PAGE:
This video says about itself:
Human Rights Abuse in the United Arab Emirates on BBC World News
5 November 2012
Rori Donaghy discusses ongoing human rights abuse in the UAE on BBC World News.
By Solomon Hughes in Britain:
How a Tory ex-foreign minister is sheikhing it up with new despot pal
Friday 3rd July 2015
SOLOMON HUGHES casts a hawkish eye over Falcon and Associates, a lobby group for Dubai’s violent, repressive regime
FORMER Foreign Office minister Hugh Robertson resigned from that post in 2014 and promptly stepped into a new job doing PR for a repressive Middle Eastern government.
Robertson, who was responsible for the Middle East and counterterrorism in his ministerial post, also stood down as MP for Faversham at May’s general election.
He is now head of the London office and director of international relations for “Falcon and Associates.”
Falcon now acts as a general PR and business promotion officer for Dubai, one of the United Arab Emirates. Falcon and Associates “works to positively influence the conversation about Dubai and the UAE as a place of opportunity for business, culture and lifestyle.”
This is how the conversation should really go: Dubai is an absolute monarchy with no democratic rights and a bad reputation for abusing foreign workers who build and service the city state. In May, just as Robertson’s appointment was announced, Amnesty International’s human rights expert tried to address a conference on mistreatment of workers in Dubai, but the sheikh’s police put him on a flight straight back out of the country, without explanation.
So just as a former British government minister is taking a job with the sheikhdom, a human rights advocate is being kicked out of the country.
The Advisory Committee on Business Appointments (Acoba), which regulates the “revolving door” between government and business, approved Robertson’s new job. They noted “the UK government overtly supported Dubai’s bid for Expo 2020 — a bid that Falcon and Associates was at the core of,” but said that Robertson was not personally involved in that support, so this was no problem.
Falcon and Associates reflects the archaic politics of Dubai — even the title sounds like a cross between a management consultancy and an episode of Game of Thrones. Falcon is a family affair. The top directors include John Ferguson, who is also the Emir of Dubai’s “bloodstock adviser” — his expert on buying racehorses — and Ahmad Abdullah Al Sheikh, the “media escort of His Highness the Ruler of Dubai.”
Another top Falcon director, Giselle Pettyfer, was previously head of “comms” for the International Olympic Committee.
While Dubai gave up on a 2020 Olympic bid, the Sheikhdom’s Olympic ambitions might still be in play.
The letter from Acoba says Robertson’s new job “will involve heading the London office, with frequent travel to Dubai. You will have particular responsibility for international relations, with particular emphasis on potential investors; sports and major events strategy, including Expo 2020; and special projects as they arise.”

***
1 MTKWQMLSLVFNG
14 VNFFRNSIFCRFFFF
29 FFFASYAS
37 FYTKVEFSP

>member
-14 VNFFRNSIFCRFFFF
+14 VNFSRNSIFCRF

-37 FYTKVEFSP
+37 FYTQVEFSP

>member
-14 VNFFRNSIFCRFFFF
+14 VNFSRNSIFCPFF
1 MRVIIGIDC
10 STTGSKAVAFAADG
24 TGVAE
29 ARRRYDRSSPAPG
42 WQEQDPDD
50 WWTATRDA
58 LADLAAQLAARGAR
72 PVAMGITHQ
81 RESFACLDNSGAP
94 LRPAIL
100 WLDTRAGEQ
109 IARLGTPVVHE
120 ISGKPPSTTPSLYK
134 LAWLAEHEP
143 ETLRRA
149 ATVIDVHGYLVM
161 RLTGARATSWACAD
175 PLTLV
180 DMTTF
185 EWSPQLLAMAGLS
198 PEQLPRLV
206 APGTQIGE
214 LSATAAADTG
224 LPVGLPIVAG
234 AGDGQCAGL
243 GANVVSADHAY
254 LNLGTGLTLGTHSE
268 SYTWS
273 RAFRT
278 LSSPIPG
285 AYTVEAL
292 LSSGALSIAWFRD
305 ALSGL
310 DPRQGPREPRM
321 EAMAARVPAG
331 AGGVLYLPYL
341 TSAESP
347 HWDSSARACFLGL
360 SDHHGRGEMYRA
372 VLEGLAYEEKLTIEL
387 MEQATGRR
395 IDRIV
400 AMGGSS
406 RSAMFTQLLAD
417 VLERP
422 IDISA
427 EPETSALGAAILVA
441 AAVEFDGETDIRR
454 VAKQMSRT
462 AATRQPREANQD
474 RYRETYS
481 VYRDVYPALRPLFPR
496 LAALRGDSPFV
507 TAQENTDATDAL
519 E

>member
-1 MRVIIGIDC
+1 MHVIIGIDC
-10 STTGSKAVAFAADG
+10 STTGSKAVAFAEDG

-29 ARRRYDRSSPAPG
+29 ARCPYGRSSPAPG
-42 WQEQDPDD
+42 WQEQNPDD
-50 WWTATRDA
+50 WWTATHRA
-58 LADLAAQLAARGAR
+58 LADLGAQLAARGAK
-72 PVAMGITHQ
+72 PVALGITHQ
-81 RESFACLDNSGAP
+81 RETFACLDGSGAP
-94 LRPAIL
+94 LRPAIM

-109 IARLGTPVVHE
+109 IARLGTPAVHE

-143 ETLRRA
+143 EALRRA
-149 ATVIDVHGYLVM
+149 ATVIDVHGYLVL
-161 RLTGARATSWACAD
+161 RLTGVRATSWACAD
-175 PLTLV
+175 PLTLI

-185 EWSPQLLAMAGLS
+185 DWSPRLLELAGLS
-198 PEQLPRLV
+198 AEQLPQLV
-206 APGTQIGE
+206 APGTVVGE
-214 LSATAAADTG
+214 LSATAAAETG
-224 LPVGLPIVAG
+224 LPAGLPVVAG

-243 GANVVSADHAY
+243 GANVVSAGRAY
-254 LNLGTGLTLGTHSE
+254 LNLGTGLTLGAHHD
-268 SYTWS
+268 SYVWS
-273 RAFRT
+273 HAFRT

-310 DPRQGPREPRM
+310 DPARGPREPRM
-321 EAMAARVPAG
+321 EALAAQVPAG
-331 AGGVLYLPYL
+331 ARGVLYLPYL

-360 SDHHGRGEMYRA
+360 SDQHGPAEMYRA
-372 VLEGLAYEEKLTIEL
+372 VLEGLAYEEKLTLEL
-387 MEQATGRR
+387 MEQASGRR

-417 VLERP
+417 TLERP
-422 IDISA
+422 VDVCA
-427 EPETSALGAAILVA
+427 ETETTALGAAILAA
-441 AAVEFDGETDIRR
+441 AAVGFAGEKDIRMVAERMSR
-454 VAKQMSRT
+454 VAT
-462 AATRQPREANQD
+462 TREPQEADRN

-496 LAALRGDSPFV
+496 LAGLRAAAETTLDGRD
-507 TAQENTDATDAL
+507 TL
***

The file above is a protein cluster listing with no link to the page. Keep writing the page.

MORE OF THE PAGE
Robertson’s post-ministerial job shows one of the contradictions of Parliament: Robertson owes his job to democracy. He would not be getting money from the sheikhs without the experience and contacts he developed as a minister in a democratically elected government. But the first place he turned for cash when he left office is a repressive autocracy.
Turning to the sheikhs for cash shows how little this ex-minister feels for the democratic system behind his career.
This video says about itself:
Always wanted to get up close to a tiger? You need to watch this first!
27 November 2014
United States reality TV personality Kim Kardashian got criticism for participating in a publicity stunt of the human rights violating absolute monarchy Bahrain.
More recently, Kim’s sister and fellow reality TV personality Khloé Kardashian went to a country, not so far from Bahrain, which is also a human rights violating absolute monarchy: Dubai.
In Dubai, the situation for animals, especially for big cats, seems to be not really better.
From Wildlife Extra:
Khloe Kardashian causes outrage for selfie with tiger cub in Dubai
Reality TV star Khloe Kardashian has been condemned by wildlife charities for being the latest celebrity in the disappointing trend of taking wild animal selfies (click here to see the image). Khloe then posted the image on her instagram account.
For the photograph Khloe was cuddling a tiger cub, which, says the conservation charity World Animal Protection, probably would have had its “canine teeth and claws removed – a process which causes them great pain,” so that it was safe for tourists to handle. “These ‘once in a lifetime’ photos mean a lifetime of misery for the animal involved,” it said in a statement
More tigers live in captivity today than in the wild. It’s estimated that the number of captive tigers in the United States alone is at least 5,000 – far more than the 3,200 left in the wild globally. Many of these captive tigers are kept not by accredited sanctuaries or zoos but by private owners.
Tourists are often unaware of the cruelty tigers suffer for these tourist attractions. That’s why we recently launched the next step in our ‘Before they book’ campaign, to expose the hidden suffering that lies behind posing with tigers for holiday snaps. Dr. Jan Schmidt-Burbach, Programme Manager for Wildlife in the Asia-Pacific region, said: